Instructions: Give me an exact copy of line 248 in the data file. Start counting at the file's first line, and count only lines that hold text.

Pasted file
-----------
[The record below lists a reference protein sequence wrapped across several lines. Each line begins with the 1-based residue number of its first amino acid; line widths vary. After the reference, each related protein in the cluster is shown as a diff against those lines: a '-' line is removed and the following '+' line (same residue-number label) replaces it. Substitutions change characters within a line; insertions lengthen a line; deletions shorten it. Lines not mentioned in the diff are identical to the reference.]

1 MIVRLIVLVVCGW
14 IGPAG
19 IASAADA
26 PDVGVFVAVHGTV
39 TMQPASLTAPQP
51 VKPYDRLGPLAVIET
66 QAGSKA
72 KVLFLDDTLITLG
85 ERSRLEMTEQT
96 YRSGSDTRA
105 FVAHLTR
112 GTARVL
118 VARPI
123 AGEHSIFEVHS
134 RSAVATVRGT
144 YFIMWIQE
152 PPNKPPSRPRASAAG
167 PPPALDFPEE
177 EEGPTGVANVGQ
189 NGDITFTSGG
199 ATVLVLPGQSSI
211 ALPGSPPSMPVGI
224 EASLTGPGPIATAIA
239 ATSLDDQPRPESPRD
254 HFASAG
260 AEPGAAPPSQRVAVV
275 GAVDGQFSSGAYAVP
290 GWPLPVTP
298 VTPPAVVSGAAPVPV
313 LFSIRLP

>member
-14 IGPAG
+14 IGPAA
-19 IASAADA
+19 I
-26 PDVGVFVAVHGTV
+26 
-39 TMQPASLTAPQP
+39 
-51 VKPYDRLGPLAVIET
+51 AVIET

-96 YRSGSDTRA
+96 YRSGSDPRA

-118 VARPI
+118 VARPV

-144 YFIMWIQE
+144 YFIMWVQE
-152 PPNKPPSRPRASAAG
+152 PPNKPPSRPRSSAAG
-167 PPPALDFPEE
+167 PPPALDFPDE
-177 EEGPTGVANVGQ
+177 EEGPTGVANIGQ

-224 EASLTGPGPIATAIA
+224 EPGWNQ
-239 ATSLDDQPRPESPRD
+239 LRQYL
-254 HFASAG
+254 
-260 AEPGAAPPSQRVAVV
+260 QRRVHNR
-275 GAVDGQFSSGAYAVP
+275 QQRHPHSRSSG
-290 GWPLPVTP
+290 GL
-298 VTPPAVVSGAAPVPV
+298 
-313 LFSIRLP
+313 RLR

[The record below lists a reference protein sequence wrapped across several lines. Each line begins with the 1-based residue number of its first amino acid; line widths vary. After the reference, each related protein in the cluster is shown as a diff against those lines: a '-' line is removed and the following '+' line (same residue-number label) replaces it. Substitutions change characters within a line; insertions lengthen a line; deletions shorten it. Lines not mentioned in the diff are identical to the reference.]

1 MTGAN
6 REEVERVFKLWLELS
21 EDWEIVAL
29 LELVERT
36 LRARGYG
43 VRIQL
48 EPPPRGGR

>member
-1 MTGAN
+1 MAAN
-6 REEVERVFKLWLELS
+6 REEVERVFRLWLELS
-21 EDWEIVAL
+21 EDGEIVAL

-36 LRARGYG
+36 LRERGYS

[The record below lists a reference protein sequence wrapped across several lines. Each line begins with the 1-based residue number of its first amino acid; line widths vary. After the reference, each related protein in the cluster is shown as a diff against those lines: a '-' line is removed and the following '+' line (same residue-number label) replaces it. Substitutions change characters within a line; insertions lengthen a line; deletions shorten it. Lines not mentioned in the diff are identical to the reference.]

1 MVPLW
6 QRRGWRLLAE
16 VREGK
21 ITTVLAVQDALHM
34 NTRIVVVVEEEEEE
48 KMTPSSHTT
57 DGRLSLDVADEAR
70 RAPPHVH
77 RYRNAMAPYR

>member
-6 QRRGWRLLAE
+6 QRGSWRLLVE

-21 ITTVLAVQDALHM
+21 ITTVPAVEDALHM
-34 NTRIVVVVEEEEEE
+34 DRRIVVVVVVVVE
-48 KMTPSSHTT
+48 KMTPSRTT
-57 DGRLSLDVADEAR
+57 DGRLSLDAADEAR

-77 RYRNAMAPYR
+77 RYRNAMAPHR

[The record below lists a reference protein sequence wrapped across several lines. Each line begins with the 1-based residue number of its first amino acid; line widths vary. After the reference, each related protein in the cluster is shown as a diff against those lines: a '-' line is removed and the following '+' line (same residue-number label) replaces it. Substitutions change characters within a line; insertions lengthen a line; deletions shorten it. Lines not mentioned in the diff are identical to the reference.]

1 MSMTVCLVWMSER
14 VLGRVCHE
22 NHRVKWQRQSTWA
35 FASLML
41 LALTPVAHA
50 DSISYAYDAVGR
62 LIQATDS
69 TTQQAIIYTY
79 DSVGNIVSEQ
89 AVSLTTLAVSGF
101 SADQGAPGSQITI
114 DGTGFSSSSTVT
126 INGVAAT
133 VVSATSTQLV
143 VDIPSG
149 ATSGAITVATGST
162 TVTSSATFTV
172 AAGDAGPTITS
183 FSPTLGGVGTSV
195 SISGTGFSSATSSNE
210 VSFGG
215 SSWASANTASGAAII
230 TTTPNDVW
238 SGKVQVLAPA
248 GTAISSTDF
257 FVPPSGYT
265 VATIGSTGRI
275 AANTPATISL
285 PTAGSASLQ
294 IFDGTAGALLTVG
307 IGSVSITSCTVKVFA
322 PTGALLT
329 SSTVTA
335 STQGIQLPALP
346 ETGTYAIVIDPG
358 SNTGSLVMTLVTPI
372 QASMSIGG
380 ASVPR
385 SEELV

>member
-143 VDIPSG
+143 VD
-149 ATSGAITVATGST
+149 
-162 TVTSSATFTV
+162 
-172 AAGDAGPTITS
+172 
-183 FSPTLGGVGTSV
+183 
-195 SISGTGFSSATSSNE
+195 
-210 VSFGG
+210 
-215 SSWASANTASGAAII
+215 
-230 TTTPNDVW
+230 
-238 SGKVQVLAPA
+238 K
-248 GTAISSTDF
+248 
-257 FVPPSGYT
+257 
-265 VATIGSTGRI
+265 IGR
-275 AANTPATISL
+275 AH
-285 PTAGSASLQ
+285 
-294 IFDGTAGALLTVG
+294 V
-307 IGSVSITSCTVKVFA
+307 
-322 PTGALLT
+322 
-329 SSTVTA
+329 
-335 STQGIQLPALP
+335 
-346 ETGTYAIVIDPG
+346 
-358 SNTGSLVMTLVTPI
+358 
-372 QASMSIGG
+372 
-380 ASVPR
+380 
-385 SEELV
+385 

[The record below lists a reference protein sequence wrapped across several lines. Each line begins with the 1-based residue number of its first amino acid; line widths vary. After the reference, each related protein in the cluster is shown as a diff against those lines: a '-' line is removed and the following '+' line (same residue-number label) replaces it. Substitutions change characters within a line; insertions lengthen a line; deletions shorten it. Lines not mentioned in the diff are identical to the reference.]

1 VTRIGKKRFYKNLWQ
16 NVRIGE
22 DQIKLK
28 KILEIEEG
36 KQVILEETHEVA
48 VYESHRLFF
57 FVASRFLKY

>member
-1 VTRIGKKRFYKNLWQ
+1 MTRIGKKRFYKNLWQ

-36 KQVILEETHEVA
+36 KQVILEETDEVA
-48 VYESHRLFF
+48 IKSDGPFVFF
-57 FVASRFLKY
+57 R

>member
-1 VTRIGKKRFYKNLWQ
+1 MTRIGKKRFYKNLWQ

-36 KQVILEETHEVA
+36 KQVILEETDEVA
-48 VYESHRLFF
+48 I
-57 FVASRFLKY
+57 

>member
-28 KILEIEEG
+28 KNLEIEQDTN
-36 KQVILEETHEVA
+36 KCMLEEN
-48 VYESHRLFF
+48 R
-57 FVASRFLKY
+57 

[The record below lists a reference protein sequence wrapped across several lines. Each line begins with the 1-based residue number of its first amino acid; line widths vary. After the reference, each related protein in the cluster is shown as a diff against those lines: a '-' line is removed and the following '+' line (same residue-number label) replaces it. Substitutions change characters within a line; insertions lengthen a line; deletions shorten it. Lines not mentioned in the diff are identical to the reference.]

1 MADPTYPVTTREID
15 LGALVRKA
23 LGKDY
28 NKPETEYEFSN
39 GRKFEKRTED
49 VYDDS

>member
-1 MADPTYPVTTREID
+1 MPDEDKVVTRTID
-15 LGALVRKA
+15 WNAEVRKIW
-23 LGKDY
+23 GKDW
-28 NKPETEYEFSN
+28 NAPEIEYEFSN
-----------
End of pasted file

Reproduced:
+15 WNAEVRKIW